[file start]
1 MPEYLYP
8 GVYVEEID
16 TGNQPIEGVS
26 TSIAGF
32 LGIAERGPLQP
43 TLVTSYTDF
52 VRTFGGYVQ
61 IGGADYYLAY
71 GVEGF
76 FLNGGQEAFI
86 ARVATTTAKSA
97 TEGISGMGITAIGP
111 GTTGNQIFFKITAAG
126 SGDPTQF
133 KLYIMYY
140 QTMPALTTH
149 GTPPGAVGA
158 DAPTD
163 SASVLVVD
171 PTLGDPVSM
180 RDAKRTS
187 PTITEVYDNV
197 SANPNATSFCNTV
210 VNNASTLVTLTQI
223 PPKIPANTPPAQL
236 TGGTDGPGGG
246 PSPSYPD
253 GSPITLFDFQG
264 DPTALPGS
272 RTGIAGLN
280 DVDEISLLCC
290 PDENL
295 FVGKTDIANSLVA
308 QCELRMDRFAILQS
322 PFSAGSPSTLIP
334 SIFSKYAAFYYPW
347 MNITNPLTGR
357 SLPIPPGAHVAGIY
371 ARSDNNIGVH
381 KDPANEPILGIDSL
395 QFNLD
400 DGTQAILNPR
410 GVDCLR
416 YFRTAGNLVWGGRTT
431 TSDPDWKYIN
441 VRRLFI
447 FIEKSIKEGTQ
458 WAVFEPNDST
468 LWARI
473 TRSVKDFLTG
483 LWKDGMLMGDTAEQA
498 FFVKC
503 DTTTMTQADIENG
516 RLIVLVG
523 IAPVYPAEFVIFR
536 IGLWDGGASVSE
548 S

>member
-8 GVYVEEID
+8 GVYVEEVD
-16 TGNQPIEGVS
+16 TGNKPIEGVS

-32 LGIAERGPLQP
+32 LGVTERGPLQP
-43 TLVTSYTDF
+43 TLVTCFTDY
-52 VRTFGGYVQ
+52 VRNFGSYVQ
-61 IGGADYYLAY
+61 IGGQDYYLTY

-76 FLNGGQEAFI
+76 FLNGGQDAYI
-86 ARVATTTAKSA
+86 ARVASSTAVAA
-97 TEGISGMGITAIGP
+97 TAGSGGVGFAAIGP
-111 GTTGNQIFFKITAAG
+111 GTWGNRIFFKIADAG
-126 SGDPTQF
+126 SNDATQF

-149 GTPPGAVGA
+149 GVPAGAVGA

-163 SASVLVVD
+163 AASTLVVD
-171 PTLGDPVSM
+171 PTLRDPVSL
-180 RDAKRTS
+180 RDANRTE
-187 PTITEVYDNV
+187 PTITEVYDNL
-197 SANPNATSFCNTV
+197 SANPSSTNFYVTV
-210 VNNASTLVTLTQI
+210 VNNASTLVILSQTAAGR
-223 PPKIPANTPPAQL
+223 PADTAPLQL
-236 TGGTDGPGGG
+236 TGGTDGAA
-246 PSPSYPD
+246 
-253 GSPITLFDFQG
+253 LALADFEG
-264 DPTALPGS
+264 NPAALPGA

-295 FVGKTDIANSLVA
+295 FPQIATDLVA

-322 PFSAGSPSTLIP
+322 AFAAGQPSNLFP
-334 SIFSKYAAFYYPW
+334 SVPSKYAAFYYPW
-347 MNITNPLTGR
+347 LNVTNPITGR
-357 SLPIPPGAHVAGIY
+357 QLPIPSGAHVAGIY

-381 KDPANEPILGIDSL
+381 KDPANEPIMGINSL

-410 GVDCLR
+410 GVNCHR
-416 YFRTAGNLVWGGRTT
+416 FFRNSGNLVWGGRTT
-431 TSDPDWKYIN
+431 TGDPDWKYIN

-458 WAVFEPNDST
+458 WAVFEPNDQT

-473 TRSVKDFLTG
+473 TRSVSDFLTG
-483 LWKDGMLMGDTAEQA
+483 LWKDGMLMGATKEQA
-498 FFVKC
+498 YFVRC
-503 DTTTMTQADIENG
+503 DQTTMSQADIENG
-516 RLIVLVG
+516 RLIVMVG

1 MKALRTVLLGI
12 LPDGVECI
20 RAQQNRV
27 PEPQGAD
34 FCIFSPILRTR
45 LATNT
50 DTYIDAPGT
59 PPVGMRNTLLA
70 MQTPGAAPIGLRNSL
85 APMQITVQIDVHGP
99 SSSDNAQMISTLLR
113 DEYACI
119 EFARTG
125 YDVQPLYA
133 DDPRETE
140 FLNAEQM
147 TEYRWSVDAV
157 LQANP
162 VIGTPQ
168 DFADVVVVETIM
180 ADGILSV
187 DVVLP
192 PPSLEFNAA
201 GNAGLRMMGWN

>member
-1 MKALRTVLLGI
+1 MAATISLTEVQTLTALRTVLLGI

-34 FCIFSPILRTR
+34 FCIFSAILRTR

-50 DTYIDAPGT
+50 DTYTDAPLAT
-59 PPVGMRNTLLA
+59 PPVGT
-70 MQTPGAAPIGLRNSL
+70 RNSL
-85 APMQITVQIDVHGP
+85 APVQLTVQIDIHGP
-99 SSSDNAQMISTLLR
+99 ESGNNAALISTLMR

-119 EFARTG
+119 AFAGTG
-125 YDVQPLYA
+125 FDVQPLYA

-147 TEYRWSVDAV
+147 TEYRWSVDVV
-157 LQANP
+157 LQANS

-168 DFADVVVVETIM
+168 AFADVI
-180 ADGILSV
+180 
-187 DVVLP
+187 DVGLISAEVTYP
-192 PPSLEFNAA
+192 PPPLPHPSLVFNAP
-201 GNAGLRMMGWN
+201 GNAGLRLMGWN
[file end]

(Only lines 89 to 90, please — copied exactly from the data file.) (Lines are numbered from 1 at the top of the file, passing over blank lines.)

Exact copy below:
-187 PTITEVYDNV
+187 PTITEVYDNL